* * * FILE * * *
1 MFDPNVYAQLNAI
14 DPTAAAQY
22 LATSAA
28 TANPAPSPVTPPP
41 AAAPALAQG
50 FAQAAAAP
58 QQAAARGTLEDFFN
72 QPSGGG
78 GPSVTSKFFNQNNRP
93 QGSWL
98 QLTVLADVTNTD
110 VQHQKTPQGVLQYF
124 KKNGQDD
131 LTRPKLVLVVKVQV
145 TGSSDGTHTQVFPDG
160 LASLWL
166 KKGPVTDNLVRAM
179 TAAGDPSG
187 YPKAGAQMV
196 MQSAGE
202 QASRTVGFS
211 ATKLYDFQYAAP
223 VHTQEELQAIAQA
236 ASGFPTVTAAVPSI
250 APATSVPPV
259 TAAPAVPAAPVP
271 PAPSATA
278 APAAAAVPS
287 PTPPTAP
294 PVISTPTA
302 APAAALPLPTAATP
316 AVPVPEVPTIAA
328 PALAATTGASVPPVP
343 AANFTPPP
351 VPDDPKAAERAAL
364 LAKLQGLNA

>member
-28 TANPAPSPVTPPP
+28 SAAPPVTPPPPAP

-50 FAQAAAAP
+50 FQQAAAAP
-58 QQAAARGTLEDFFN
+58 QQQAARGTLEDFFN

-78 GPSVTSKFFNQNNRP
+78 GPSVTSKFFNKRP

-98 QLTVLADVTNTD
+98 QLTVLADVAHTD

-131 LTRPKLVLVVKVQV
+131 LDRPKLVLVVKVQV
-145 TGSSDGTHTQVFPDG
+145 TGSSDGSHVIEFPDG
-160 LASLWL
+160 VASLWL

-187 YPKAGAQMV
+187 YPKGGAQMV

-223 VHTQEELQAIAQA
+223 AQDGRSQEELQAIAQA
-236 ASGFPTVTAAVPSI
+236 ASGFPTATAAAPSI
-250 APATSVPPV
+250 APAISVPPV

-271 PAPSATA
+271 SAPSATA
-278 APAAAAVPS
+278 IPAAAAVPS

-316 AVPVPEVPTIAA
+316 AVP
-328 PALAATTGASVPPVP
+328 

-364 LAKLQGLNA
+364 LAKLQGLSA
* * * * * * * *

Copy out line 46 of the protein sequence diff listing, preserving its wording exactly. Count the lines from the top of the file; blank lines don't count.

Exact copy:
-98 QLTVLADVTNTD